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NHS waiting list reaches record 7 million people

As the NHS waiting list rises to seven million, the highest on record, we examine what this means for the standards of treatment and care across the UK.

New data published by the NHS has shown that the health service is struggling to cope with demand as wait times hit a new all-time high. The data, taken from the months of August and September, are sure to send alarm bells ringing as we approach the winter months.

The biggest revelation to come from the data was that there are now over seven million people in the United Kingdom waiting for a hospital appointment. Approximately three million of these patients have been waiting for over 18 weeks.

These figures are an increase of around three million when comparing the data to the same month two years ago. While much of this sharp increase can be put down to the Coronavirus outbreak, the cost of living crisis has also put a strain on the well-being of millions of people up and down the country.

A&E average wait times have also increased

The bad news didn’t end there. 56.9 percent of A&E patients waited for at least four hours before seeing a medical professional in September, while over 30,000 patients waited for more than 12 hours.

This was an increase of around 4000 when compared to August’s data and is the largest number since records began in August 2010.

These figures also don’t take into account the time that patients wait from the minute they first go through the door, but rather from when they have registered with reception. Therefore, in reality, the numbers will be even more damning than they appear.

Oncology treatment continues to be delayed

One of the most controversial decisions made during the peak of the Coronavirus pandemic was to delay key treatment for cancer patients in favour of treating coronavirus patients. While it was an arguably impossible dilemma, the ramifications of these decisions are still being felt.

The NHS as a whole has eight cancer targets but they are currently failing to meet or achieve seven of them. For example, only 72.9% of patients are receiving treatment within two months of diagnosis. Additionally, nearly 10% of patients are waiting for longer than a month to receive radiotherapy – the NHS’ target is for 94% of people to receive this type of treatment within a month of diagnosis when necessary.

A light at the end of the tunnel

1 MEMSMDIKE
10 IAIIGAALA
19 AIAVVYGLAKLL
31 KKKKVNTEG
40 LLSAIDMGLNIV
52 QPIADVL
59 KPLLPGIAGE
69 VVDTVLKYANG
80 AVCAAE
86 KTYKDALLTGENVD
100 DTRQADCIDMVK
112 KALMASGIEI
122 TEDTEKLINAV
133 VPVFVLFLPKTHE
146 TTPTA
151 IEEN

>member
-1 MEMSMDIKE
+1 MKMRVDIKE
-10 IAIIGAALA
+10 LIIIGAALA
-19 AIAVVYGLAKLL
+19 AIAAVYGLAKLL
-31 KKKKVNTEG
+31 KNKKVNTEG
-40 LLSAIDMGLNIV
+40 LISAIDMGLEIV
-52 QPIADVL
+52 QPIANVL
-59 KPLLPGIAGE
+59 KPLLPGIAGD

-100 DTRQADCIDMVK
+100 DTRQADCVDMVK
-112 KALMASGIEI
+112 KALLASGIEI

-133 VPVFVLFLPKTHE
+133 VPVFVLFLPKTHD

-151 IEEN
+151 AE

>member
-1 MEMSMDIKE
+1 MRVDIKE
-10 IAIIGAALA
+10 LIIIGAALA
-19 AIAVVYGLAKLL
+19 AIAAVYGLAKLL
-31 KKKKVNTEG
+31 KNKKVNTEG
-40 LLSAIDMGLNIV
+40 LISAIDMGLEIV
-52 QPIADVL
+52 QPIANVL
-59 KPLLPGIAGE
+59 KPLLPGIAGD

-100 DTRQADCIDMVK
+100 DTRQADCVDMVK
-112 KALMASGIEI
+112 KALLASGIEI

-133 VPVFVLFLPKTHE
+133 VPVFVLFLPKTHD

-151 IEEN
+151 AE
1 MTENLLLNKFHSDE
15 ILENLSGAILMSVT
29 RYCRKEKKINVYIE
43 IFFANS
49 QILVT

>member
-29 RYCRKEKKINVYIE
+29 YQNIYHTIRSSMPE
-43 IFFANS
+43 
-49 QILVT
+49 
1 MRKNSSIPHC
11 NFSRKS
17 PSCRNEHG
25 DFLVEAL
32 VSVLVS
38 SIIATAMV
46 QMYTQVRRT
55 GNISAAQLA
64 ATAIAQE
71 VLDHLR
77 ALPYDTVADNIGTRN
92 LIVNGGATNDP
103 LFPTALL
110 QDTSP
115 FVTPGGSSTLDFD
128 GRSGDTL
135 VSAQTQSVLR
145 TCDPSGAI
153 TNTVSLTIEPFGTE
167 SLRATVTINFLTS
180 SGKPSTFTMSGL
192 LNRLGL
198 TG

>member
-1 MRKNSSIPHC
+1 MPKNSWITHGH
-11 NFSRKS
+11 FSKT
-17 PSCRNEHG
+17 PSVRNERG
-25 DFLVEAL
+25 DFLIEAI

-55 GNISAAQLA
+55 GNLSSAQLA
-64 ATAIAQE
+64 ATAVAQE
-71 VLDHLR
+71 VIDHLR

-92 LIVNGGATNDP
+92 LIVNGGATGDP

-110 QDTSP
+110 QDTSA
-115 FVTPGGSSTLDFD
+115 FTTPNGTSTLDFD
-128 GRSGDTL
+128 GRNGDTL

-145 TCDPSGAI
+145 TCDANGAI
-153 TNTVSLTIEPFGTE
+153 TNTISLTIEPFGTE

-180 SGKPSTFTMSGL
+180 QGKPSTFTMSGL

Thankfully there were a few positive signs within the data as well. The number of people specifically waiting for 18 months for treatment has fallen over the past 12 months. Over 120,000 people had been waiting for 18 months in August 2021, a figure that has dropped by 60% this year.

Additionally, 255,055 people receive an NHS cancer check on the back of an urgent referral from their GPs in August. This is the highest number of people to receive such a check in a single month since records began.

Professional responses

Dr Sarah Clarke, president of the Royal College of Physicians, believes that this newly published data pushes us closer to simply normalising long wait times. She said:

“Without a credible long-term workforce solution in place, we risk normalising long waits and compromising patient care. Staffing shortages are the biggest barrier to cutting waiting lists.

The new secretary of state has promised a long-term workforce plan – this needs to come by the end of 2022 and include how many staff will be needed to keep pace with demand now and in future.”

NHS National Medical Director, Sir Stephen Powis, decided to focus on the positives instead when he stated:

“Despite huge pressures on the NHS this summer, the incredible work of colleagues across the country meant that in August we delivered more potentially lifesaving cancer checks than ever before, and cut 18-month waits by 60 per cent over the last year.”

Dr Powis also urged people to come forward for Covid and flu vaccinations as the NHS prepares for a busy winter.

Final thought

The NHS are clearly still coming out of the other side after the Coronavirus pandemic has put the workforce under immense pressure. The new data adds to an already bleak picture of treatment and care across the UK. While they continue to struggle though, the government must provide them with more support to ensure these wait times start moving in the opposite direction.

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